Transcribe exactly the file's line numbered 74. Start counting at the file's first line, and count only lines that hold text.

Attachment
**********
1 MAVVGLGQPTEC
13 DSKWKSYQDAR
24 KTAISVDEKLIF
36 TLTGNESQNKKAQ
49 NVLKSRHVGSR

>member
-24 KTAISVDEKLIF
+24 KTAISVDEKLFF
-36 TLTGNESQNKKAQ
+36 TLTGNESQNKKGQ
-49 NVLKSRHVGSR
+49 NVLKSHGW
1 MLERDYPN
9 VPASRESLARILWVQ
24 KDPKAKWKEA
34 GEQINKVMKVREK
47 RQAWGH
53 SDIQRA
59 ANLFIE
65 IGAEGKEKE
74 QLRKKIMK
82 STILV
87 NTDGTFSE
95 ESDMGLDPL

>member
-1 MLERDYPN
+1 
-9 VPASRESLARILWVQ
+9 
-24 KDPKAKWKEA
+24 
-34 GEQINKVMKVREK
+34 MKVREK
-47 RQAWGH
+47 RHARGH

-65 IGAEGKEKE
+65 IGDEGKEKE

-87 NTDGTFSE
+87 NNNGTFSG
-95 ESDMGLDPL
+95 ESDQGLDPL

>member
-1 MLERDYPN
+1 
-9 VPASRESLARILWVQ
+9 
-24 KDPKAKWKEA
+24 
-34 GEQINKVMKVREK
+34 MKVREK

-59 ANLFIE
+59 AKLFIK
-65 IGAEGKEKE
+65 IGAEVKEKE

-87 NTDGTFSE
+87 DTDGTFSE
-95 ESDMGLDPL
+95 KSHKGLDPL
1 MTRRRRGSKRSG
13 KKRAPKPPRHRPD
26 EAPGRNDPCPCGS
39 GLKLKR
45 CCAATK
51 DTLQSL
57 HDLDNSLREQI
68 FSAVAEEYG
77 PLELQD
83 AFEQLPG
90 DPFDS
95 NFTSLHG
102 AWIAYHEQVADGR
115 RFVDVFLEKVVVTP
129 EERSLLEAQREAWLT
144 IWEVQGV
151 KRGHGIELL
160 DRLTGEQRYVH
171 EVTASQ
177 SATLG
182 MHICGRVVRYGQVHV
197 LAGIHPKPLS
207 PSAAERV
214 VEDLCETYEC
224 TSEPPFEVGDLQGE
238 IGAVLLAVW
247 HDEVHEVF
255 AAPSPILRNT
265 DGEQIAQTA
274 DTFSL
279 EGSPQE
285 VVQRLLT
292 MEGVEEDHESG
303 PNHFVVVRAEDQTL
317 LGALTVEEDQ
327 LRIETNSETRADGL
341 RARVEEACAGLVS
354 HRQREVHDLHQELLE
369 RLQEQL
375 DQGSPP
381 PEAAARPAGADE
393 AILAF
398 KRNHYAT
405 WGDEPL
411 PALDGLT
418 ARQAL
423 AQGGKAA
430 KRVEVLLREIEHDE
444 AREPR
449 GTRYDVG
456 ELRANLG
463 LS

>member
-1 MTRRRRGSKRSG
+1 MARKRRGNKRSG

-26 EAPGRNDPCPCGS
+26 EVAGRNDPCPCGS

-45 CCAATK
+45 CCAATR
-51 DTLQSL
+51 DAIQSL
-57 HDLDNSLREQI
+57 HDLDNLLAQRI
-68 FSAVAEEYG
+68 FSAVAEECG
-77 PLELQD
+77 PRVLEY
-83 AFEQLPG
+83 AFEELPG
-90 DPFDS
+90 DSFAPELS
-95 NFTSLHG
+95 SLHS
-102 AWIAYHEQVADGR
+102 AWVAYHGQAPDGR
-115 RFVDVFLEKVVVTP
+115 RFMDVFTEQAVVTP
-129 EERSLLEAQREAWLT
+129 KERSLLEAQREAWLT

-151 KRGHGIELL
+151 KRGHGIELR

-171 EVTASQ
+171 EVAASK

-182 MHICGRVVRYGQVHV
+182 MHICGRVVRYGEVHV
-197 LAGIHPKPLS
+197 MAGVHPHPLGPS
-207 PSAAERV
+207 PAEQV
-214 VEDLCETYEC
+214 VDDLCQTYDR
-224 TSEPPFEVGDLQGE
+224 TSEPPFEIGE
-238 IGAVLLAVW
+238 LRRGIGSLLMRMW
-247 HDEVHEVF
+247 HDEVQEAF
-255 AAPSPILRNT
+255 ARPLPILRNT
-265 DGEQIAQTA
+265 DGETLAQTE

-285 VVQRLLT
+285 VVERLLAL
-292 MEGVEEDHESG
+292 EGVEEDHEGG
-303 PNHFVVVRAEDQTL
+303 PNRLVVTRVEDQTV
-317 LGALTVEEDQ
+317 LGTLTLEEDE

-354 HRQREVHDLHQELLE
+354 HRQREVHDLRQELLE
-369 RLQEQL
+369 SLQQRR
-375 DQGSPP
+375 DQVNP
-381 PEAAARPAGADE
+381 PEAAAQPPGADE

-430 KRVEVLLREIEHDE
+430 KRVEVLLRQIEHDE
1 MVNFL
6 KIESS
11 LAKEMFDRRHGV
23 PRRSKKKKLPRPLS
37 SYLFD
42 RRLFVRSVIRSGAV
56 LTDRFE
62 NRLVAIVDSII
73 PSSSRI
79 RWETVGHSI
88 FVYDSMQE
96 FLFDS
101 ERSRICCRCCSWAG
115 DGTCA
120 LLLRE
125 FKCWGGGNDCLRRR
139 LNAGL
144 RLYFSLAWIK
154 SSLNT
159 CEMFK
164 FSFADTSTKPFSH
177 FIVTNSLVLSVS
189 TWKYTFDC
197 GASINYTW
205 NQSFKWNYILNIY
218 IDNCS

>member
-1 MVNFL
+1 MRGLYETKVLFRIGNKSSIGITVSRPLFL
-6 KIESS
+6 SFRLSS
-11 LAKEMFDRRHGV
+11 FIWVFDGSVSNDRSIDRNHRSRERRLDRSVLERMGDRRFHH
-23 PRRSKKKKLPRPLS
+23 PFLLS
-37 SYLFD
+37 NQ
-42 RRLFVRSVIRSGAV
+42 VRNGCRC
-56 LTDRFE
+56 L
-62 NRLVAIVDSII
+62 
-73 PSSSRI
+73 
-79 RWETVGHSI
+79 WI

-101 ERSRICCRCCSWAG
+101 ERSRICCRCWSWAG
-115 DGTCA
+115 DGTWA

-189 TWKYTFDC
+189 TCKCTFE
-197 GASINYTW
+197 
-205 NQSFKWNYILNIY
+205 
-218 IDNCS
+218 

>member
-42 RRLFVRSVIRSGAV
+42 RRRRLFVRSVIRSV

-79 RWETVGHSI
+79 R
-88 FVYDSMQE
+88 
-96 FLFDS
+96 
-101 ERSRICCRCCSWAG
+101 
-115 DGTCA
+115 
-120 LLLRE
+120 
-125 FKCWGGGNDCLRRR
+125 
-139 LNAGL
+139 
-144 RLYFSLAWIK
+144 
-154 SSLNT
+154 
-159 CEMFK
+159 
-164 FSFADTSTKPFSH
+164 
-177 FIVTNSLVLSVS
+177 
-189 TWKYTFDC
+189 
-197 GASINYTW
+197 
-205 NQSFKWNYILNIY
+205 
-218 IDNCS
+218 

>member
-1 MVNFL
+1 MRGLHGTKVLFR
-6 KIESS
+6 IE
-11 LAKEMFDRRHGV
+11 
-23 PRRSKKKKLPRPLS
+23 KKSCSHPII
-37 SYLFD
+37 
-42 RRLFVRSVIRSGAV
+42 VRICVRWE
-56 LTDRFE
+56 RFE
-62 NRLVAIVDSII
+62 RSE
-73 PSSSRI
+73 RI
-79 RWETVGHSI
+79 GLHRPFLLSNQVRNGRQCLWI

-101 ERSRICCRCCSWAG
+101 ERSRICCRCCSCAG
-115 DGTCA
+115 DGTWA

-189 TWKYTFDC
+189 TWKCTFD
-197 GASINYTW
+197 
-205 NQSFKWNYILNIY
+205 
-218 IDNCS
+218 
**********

144 IWEVQGV